# How to caculate the internal hom of supermanifolds?

This is my second question on supermanifolds, the previous one is at

Morphisms between supermanifolds R^{0|1}→R^{0|1}

I've learn the difference between homomorphism and internal-hom of supermanifolds. Also, I know that the homomorphisms are generally easy to calculate, it is defined to be morphisms of superalgebras of functions of supermanifolds, or a bit correctly morphisms of ringed spaces; while the internal-hom is defined indirectly by adjoint functor. I thus want to know how to calculate the internal-hom of supermanifolds, in particularly $Map(\mathbb{R}^{0|n},M)$ for any supermanifold $M$. Thanks for your help!

with regards,

maming

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(Sorry for not answering this on the previous post, you asked this question before. By the way, you didn't say which paper you are reading...)

$Map(\mathbb R^{0|0},M)=M$. Trivial.

$Map(\mathbb R^{0|1},M)=\Pi T M$. ($TM$ is the tangent bundle of $M$, and $\Pi$ reverses grading of a vector bundle. So $\Pi T M$ denotes the total space of the degree-reversed tangent bundle of $M$. If $\dim M=d|\delta$, then $\dim \Pi T M=d+\delta|d+\delta$.)

Since

$Hom(S, Map(\mathbb R^{0|n},M)) = Hom(S\times \mathbb R^{0|n},M)$ $= Hom(S\times \mathbb R^{0|n-1}\times \mathbb R^{0|1},M) = Hom(S\times \mathbb R^{0|n-1},\Pi T M)$,

we obtain inductively $Map(\mathbb R^{0|n},M)=(\Pi T)^n M$. However, the interesting thing about $Map(\mathbb R^{0|n},M)$ is that it has an action by $Diff(\mathbb R^{0|n})$, the supermanifold of invertible maps from $\mathbb R^{0|n}$ to itself. I guess this is not so visible if you write $(\Pi T)^n M$, since this was obtained by destroying the symmetry in the odd coordinates.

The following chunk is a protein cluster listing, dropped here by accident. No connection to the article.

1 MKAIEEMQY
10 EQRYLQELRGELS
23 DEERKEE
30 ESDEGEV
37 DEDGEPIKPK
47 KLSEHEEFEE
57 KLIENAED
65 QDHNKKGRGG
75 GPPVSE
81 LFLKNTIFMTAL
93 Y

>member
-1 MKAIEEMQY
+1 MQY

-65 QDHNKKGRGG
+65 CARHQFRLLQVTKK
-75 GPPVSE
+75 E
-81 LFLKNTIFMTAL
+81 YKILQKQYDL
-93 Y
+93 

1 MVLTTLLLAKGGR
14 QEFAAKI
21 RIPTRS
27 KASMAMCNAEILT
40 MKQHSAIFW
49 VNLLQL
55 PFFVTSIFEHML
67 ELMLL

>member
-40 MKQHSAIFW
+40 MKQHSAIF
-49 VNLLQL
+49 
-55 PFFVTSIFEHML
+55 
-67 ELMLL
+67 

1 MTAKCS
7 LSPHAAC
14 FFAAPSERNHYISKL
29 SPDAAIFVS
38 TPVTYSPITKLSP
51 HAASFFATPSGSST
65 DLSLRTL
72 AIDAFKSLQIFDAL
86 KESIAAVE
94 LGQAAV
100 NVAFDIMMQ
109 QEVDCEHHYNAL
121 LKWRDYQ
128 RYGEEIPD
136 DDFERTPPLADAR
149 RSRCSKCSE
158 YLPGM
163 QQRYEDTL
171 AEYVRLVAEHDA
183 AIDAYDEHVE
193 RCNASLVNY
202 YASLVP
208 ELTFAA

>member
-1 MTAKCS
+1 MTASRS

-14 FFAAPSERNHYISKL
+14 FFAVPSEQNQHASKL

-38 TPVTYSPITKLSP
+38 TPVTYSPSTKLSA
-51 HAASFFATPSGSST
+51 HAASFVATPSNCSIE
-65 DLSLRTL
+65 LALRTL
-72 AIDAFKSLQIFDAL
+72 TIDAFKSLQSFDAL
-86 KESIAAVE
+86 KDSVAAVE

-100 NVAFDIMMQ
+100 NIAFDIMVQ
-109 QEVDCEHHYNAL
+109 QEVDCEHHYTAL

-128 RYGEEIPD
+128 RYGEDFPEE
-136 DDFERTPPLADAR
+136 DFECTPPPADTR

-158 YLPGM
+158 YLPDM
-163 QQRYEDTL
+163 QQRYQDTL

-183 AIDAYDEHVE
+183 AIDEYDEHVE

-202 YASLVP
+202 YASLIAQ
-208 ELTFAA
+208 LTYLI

For a description which keeps the symmetry: $Map(\mathbb R^{0|2},M)$ is the pullback of $\Pi( T M\oplus T M) \to M$ along $TM\to M$, which I learned from Dan Berwick Evans at Berkeley. I would guess this is as explicit as it gets in general, and that probably more difficult pullbacks squares involving $\Pi T M$ exist for $Map(\mathbb R^{0|n},M)$ with bigger $n$.

One can find a description and discussion of $Map(\mathbb R^{0|n},M)$ in the paper with the nice title "Differential gorms, differential worms", Denis Kochan, Pavol Severa arXiv:math/0307303.

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mm, that's what I am reading. – Ma Ming Feb 18 '11 at 19:18
Updated my answer! – Martin O Feb 21 '11 at 11:27
Is $Diff($\mathbb{R}^{0|n}$)$ simply $Map(\mathbb{R}^{0|n},\mathbb{R}^{0|n})$, only a supersemigroup? ? The action is deduced from 'composition' of $Map$, I suppose it should not hard to see it is associative. What I still can not understand is that why $Maps(R^{0|1},M)=\Pi TM$. Kochan&Severa's approach is use local coordinates, which I do not understand well. Is there a superalgebras-of-functions description of $Map$, like $Hom$ is defined as supermorphisms of superalgebras of functions. – Ma Ming Feb 21 '11 at 15:19
I find another explanation somewhere. Any $f\in Hom(S\times R^{0|1},M)$ or $f:C(M)\to (C(S)\otimes C(\mathbb{R}^{0|1}))$ consists a map of superalgebras $f_0:C(M)\to C(S)$ with an odd derivation w.r.p.t. this map. On the other hand, any map $g:C(\Pi TM)\to C(S)$ or $g:\Omega(M)\to C(S)$ also consists a map $g_0:C(M)\to C(s)$ with an odd derivation. – Ma Ming Feb 21 '11 at 16:25
I think your second explanation is good. Also, it is maybe even better to consider the action of the whole supersemigroup $Map(\mathbb R^{0∣n},\mathbb R^{0∣n})$ instead of the action of the subgroup $Diff(\mathbb R^{0∣n})$ of invertible maps, which can be defined using functor of points again. It is true that associativity follows from associativity of composition of maps between supermanifolds via some abstract nonsense. – Martin O Feb 22 '11 at 10:19